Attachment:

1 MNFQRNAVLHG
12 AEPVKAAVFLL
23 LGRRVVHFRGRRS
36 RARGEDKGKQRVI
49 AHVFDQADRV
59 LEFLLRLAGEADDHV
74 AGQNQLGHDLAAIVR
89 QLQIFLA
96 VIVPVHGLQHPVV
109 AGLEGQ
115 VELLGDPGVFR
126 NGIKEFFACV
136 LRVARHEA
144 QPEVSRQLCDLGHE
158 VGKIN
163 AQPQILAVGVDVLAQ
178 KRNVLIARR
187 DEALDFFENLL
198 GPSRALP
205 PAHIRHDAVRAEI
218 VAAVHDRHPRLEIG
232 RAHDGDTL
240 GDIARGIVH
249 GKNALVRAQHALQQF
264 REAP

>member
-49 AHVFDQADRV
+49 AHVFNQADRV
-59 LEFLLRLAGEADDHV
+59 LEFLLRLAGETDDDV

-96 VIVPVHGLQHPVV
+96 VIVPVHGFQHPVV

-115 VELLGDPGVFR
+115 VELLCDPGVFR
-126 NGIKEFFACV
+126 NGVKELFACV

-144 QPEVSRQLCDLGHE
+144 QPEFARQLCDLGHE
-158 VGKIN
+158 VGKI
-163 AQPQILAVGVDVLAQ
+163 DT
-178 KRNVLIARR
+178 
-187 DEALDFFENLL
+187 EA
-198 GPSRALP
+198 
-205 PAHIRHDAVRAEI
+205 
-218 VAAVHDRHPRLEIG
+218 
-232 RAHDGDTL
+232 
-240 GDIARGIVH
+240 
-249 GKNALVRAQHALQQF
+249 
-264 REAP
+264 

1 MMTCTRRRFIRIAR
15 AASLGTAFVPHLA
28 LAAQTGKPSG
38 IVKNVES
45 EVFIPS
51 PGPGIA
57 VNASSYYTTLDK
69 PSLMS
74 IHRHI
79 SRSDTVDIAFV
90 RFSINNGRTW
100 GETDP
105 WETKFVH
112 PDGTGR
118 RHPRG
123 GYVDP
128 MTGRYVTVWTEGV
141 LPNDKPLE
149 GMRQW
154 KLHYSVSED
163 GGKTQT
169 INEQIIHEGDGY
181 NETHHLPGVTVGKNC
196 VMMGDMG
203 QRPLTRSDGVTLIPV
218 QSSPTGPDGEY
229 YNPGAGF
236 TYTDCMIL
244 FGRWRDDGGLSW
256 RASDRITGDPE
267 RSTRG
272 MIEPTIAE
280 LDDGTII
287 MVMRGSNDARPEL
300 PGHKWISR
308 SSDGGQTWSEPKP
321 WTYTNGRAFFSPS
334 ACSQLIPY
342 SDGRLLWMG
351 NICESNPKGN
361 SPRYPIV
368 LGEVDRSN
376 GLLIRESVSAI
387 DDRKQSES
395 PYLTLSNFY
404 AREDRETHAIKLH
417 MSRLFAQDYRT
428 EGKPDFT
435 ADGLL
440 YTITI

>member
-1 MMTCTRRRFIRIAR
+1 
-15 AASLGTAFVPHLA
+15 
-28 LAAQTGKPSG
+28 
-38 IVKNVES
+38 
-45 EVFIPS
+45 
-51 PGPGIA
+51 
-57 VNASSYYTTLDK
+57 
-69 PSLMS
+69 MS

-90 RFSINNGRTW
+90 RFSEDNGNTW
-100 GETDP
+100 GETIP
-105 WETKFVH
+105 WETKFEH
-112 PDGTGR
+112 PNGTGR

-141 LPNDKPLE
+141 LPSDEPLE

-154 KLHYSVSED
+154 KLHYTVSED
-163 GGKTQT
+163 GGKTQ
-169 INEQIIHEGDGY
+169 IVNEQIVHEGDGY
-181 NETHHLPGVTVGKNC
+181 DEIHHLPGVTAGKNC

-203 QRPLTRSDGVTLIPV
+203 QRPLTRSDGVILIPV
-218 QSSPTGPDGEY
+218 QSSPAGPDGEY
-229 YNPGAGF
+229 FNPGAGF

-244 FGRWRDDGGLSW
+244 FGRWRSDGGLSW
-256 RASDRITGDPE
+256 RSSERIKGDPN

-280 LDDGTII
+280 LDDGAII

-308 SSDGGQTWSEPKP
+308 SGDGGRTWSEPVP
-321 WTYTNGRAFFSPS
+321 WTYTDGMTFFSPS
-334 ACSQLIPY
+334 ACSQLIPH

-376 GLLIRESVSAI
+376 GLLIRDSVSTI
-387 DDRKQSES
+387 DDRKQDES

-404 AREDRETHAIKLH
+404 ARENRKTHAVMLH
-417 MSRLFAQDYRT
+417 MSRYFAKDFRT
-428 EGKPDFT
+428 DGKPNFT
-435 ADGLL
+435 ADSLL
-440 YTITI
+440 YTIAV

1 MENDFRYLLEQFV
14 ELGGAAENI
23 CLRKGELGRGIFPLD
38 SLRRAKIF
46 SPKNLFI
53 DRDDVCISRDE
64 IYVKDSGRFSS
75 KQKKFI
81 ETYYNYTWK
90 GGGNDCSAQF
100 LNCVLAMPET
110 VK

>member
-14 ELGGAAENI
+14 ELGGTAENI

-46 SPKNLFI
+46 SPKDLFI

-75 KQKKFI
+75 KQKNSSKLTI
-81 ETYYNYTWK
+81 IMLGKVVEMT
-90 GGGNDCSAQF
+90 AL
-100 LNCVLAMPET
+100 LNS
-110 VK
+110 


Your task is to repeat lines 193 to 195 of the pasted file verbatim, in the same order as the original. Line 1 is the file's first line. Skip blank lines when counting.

-46 SPKNLFI
+46 SPKDLFI

-75 KQKKFI